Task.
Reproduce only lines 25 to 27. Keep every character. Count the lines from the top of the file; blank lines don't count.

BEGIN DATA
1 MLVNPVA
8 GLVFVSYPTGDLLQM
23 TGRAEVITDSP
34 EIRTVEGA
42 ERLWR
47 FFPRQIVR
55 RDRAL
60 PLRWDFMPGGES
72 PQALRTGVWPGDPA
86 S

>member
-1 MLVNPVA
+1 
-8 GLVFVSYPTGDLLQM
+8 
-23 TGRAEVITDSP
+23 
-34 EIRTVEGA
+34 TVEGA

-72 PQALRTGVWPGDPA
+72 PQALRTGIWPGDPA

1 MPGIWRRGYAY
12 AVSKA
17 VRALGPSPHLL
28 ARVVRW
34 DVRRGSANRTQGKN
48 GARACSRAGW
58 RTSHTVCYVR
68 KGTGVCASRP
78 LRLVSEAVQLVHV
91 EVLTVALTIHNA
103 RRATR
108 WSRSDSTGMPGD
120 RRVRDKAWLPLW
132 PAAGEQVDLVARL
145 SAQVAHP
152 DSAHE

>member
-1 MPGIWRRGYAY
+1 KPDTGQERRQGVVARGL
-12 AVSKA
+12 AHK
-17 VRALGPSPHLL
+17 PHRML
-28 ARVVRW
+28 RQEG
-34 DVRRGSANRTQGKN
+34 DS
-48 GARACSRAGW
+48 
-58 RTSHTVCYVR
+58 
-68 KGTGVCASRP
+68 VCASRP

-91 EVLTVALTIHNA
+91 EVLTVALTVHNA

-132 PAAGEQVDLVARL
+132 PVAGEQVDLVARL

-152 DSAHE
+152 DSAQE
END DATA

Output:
28 ARVVRW
34 DVRRGSANRTQGKN
48 GARACSRAGW